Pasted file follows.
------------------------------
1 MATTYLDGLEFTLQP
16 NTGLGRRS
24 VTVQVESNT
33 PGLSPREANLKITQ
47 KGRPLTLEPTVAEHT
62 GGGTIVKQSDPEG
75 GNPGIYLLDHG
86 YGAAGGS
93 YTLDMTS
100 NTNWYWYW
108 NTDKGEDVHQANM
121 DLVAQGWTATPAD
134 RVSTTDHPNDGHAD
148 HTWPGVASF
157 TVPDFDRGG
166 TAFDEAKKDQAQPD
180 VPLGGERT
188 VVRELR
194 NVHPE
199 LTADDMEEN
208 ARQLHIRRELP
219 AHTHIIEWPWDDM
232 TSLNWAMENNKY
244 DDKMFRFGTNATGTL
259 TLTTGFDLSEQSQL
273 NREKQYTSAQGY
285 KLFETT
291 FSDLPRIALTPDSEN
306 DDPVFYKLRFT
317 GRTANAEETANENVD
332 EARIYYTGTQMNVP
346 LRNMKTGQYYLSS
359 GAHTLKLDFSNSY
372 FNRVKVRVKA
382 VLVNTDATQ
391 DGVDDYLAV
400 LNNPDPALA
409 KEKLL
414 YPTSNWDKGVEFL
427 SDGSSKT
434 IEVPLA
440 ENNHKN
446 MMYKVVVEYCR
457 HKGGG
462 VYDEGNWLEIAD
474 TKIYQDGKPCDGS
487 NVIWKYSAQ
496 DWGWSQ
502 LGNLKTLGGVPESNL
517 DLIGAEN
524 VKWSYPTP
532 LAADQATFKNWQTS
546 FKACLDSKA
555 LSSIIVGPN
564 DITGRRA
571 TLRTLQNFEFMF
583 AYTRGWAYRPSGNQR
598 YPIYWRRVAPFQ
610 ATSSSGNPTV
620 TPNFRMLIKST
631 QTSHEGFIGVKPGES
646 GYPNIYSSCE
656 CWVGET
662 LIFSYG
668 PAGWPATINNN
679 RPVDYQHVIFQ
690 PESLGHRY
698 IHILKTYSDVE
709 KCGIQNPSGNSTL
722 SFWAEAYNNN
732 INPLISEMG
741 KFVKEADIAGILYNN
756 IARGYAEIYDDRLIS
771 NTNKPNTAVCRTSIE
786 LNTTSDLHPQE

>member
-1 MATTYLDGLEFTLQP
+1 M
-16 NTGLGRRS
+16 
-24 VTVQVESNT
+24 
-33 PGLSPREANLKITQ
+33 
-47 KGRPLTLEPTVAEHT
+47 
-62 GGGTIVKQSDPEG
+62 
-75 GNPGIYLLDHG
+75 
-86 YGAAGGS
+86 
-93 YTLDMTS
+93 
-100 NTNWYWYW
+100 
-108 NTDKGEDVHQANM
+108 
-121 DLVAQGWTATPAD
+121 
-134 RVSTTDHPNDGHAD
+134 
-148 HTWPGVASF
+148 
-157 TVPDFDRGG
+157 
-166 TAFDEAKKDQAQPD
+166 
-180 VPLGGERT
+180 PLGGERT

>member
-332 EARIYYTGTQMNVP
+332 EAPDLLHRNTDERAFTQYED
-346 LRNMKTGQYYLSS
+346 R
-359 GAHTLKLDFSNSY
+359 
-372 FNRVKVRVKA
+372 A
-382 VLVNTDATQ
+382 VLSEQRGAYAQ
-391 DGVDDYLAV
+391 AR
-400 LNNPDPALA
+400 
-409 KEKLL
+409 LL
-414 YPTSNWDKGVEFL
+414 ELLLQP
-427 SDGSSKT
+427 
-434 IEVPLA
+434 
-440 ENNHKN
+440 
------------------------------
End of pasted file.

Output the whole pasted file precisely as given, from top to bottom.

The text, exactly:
1 MATTYLDGLEFTLQP
16 NTGLGRRS
24 VTVQVESNT
33 PGLSPREANLKITQ
47 KGRPLTLEPTVAEHT
62 GGGTIVKQSDPEG
75 GNPGIYLLDHG
86 YGAAGGS
93 YTLDMTS
100 NTNWYWYW
108 NTDKGEDVHQANM
121 DLVAQGWTATPAD
134 RVSTTDHPNDGHAD
148 HTWPGVASF
157 TVPDFDRGG
166 TAFDEAKKDQAQPD
180 VPLGGERT
188 VVRELR
194 NVHPE
199 LTADDMEEN
208 ARQLHIRRELP
219 AHTHIIEWPWDDM
232 TSLNWAMENNKY
244 DDKMFRFGTNATGTL
259 TLTTGFDLSEQSQL
273 NREKQYTSAQGY
285 KLFETT
291 FSDLPRIALTPDSEN
306 DDPVFYKLRFT
317 GRTANAEETANENVD
332 EARIYYTGTQMNVP
346 LRNMKTGQYYLSS
359 GAHTLKLDFSNSY
372 FNRVKVRVKA
382 VLVNTDATQ
391 DGVDDYLAV
400 LNNPDPALA
409 KEKLL
414 YPTSNWDKGVEFL
427 SDGSSKT
434 IEVPLA
440 ENNHKN
446 MMYKVVVEYCR
457 HKGGG
462 VYDEGNWLEIAD
474 TKIYQDGKPCDGS
487 NVIWKYSAQ
496 DWGWSQ
502 LGNLKTLGGVPESNL
517 DLIGAEN
524 VKWSYPTP
532 LAADQATFKNWQTS
546 FKACLDSKA
555 LSSIIVGPN
564 DITGRRA
571 TLRTLQNFEFMF
583 AYTRGWAYRPSGNQR
598 YPIYWRRVAPFQ
610 ATSSSGNPTV
620 TPNFRMLIKST
631 QTSHEGFIGVKPGES
646 GYPNIYSSCE
656 CWVGET
662 LIFSYG
668 PAGWPATINNN
679 RPVDYQHVIFQ
690 PESLGHRY
698 IHILKTYSDVE
709 KCGIQNPSGNSTL
722 SFWAEAYNNN
732 INPLISEMG
741 KFVKEADIAGILYNN
756 IARGYAEIYDDRLIS
771 NTNKPNTAVCRTSIE
786 LNTTSDLHPQE

>member
-1 MATTYLDGLEFTLQP
+1 M
-16 NTGLGRRS
+16 
-24 VTVQVESNT
+24 
-33 PGLSPREANLKITQ
+33 
-47 KGRPLTLEPTVAEHT
+47 
-62 GGGTIVKQSDPEG
+62 
-75 GNPGIYLLDHG
+75 
-86 YGAAGGS
+86 
-93 YTLDMTS
+93 
-100 NTNWYWYW
+100 
-108 NTDKGEDVHQANM
+108 
-121 DLVAQGWTATPAD
+121 
-134 RVSTTDHPNDGHAD
+134 
-148 HTWPGVASF
+148 
-157 TVPDFDRGG
+157 
-166 TAFDEAKKDQAQPD
+166 
-180 VPLGGERT
+180 PLGGERT

>member
-332 EARIYYTGTQMNVP
+332 EAPDLLHRNTDERAFTQYED
-346 LRNMKTGQYYLSS
+346 R
-359 GAHTLKLDFSNSY
+359 
-372 FNRVKVRVKA
+372 A
-382 VLVNTDATQ
+382 VLSEQRGAYAQ
-391 DGVDDYLAV
+391 AR
-400 LNNPDPALA
+400 
-409 KEKLL
+409 LL
-414 YPTSNWDKGVEFL
+414 ELLLQP
-427 SDGSSKT
+427 
-434 IEVPLA
+434 
-440 ENNHKN
+440 